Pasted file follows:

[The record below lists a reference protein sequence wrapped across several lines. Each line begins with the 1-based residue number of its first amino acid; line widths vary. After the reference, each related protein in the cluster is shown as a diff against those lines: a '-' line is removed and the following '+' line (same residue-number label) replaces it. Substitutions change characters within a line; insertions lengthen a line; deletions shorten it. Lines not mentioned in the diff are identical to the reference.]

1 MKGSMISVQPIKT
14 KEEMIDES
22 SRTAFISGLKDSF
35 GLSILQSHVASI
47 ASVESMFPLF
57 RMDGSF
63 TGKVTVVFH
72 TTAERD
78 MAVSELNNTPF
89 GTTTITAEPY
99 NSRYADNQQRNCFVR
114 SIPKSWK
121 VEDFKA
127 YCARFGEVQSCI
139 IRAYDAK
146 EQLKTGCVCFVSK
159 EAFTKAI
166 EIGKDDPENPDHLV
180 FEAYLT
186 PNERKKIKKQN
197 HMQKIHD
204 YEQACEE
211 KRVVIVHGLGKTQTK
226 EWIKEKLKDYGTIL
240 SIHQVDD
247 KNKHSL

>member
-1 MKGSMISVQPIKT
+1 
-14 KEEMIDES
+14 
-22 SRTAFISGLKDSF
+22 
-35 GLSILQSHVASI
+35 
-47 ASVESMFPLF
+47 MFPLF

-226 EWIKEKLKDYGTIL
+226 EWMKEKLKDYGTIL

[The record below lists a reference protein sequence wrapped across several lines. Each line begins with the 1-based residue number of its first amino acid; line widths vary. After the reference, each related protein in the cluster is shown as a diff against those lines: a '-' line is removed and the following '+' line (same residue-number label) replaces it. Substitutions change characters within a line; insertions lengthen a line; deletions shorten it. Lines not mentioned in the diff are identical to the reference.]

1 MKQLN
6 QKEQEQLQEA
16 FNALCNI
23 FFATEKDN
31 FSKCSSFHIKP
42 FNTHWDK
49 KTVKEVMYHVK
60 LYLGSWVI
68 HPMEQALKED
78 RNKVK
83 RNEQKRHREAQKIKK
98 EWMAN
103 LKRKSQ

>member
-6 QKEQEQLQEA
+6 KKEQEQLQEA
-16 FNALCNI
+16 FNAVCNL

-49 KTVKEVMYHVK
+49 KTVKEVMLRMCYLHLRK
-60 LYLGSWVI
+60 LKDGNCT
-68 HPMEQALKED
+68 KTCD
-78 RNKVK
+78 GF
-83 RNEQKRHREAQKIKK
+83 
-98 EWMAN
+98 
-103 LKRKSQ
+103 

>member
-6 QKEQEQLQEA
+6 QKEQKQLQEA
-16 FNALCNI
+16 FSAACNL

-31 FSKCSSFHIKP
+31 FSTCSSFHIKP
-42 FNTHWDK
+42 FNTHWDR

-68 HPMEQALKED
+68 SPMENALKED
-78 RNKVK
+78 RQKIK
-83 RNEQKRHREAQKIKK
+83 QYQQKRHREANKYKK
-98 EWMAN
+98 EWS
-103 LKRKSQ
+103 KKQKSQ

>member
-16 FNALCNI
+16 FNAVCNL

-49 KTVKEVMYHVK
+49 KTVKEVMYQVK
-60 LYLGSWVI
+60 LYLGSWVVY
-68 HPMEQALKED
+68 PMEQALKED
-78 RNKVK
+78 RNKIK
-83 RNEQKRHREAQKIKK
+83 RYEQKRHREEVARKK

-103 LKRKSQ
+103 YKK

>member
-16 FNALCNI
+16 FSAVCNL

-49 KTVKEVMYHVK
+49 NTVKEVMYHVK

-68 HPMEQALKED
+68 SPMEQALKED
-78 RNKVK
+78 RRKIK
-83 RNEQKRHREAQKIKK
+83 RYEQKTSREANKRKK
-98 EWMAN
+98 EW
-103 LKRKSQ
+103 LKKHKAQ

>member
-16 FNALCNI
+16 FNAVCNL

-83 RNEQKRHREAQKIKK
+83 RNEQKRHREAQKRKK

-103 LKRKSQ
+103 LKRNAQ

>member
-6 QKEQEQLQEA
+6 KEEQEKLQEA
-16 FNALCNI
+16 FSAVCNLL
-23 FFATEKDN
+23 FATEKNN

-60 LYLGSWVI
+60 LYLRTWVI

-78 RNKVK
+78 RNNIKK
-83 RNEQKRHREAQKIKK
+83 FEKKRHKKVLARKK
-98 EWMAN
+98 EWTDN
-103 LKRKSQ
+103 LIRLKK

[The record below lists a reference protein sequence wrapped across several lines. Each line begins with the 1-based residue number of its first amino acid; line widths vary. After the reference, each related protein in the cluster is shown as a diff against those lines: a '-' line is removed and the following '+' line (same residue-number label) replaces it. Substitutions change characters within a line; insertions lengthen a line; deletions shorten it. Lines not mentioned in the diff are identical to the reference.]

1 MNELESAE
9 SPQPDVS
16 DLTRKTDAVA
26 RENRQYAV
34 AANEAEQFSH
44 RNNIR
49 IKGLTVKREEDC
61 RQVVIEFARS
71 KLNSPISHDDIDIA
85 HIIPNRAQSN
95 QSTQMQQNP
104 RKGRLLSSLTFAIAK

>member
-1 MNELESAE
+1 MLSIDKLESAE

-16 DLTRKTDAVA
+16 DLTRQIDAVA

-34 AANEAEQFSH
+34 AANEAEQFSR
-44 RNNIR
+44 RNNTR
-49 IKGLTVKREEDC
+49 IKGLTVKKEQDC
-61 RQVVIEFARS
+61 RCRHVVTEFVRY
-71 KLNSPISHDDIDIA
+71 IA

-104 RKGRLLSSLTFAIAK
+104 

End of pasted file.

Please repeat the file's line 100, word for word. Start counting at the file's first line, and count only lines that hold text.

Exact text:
-68 HPMEQALKED